In filing his note of issue below the plaintiff designated his second cause of action as a "Prima facie tort of business interference." In denying the defendants' motion to dismiss such cause as barred by the one-year Statute of Limitations applicable to defamation actions, Special Term gave its sanction to this designation, holding that the action sounded in prima facie tort and that the six-year statute applied.
On this appeal the plaintiff while withdrawing the denomination "prima facie tort" to the second cause of action, and although decrying the constrictive effect of labels in the classification of tort actions, now characterizes the defendants' conduct as injurious falsehood or interference with economic relations.
The issue of course is not the name that plaintiff may give to his second cause of action but the ascertainment of the Statute of Limitations applicable to its allegations. "In applying a Statute of Limitations * * * `We look for the reality, and the essence of the action and not its mere name.'" (Morrison v. National Broadcasting Co., 19 N.Y.2d 453, 459.) The second cause of action (after repeating the allegations of the first cause of action for breach of contract) charges that "defendants willfully and maliciously issued, published and widely circulated a bulletin * * * designed intentionally to discredit and harm the plaintiff with each and every said person" and that "As a result of the aforesaid conduct of the defendants, and each of them, plaintiff has suffered great loss and expense * * * his [plaintiff's] good name, business and credit have been adversely affected and seriously impaired * * * and he has suffered * * * impairment of health". This cause of action sounds in defamation. "Defamation is defined in terms of the injury, damage to reputation, and not in terms of the manner in which the injury is accomplished." (Morrison v. National Broadcasting Co., supra, p. 458.) Plaintiff may not circumvent the one-year limitation period applicable to defamation actions by misdescribing the tort as injurious falsehood or interference with economic relations. "A person possessing a cause of action in libel or slander may not avoid the statute of limitations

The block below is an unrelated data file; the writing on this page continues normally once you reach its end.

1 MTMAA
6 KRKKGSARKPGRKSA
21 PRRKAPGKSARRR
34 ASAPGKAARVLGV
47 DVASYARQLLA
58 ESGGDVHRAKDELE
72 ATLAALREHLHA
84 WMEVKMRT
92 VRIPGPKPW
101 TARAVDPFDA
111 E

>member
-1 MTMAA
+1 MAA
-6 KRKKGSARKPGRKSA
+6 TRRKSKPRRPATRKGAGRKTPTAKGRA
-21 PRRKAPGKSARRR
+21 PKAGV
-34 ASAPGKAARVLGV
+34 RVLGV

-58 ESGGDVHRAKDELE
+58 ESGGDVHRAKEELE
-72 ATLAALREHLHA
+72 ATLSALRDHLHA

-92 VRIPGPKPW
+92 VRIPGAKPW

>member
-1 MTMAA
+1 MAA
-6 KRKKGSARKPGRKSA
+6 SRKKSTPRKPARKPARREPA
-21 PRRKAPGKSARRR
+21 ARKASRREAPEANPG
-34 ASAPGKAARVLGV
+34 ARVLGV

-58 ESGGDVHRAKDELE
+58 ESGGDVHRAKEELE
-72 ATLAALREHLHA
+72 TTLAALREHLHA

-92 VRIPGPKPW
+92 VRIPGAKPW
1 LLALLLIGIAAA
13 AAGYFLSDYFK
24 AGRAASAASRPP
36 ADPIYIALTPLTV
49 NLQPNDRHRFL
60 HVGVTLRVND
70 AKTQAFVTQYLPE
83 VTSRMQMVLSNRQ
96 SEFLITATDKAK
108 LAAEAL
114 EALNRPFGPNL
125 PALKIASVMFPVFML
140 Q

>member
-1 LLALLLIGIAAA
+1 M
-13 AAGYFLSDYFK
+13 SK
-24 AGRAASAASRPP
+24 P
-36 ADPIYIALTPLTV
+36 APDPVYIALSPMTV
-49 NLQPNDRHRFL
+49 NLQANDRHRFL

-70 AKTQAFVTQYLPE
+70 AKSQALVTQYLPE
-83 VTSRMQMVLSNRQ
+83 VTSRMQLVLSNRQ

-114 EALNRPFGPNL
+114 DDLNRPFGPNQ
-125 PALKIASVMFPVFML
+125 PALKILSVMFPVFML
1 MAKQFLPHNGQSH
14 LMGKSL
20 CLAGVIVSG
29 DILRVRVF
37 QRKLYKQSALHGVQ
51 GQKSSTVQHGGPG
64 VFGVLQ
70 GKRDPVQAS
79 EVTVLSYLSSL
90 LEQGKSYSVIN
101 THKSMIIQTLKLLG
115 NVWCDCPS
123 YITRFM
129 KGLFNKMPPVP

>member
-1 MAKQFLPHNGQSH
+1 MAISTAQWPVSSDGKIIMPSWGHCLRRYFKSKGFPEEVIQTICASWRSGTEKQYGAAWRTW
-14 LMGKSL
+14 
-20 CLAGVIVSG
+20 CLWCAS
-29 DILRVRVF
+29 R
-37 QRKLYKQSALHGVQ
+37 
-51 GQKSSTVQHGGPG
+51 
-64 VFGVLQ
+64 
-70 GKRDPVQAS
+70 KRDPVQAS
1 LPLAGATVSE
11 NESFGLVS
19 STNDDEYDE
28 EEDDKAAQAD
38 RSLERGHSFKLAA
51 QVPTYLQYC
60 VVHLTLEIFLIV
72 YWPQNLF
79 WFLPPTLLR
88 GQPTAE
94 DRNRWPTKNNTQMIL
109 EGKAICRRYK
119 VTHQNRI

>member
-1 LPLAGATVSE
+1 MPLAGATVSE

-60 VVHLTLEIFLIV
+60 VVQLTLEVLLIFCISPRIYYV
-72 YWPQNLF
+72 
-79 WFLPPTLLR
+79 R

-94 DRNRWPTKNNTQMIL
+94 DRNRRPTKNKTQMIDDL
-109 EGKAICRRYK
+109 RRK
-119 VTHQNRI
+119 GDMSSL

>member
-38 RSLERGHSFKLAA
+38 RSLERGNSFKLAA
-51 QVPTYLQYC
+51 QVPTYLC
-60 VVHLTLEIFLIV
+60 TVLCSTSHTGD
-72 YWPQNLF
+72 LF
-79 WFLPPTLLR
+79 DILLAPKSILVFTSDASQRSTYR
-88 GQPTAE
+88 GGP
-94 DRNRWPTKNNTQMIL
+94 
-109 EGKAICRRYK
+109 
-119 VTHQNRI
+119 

The order should be reversed, on the law, with costs and disbursements, and defendants' motion for summary judgment dismissing the second cause of action granted.
This motion to dismiss, based on the Statute of Limitations, has been brought forward nine years after the service of a summons. The majority would upset Special Term and grant the motion on the broad acceptance of the complaint as one based on defamation. I differ and would find that the complaint has all the hallmarks of a "prima facie" tort, in this instance, the intentional interference with business relationships, the fracturing of contractual rights, recklessly done, with no regard for consequences, and the production of resultant economic loss. This is the crux of the second cause of action; not libel and not slander.
The complaint before us alleges that the defendant maliciously and selfishly published and circulated a maleficent bulletin, intentionally designed to harm and discredit him in the eyes of established customers, inducing them to cancel and refuse existing policies, and thus bring about the destruction of a business built up by the long drawn-out labors of 29 years. And damages, as set forth in the Seventeenth and Eighteenth paragraphs are reasonably ascertainable.
All this is a far cry from the Morrison case on which the majority reclines. In that case a fledgling university professor
Thus, finding as I do, that the complaint goes far beyond an allegation that the plaintiff has been personally defamed, I would affirm Special Term and hold that the applicable statute, when this cause accrued, allowed six years in which to sue. (See Civ. Prac. Act, § 48, subd. 3.)
Order entered July 24, 1968, herein appealed from, reversed, on the law, with $50 costs and disbursements, and defendants' motion for summary judgment dismissing the second cause of action granted. The Clerk is directed to enter judgment accordingly.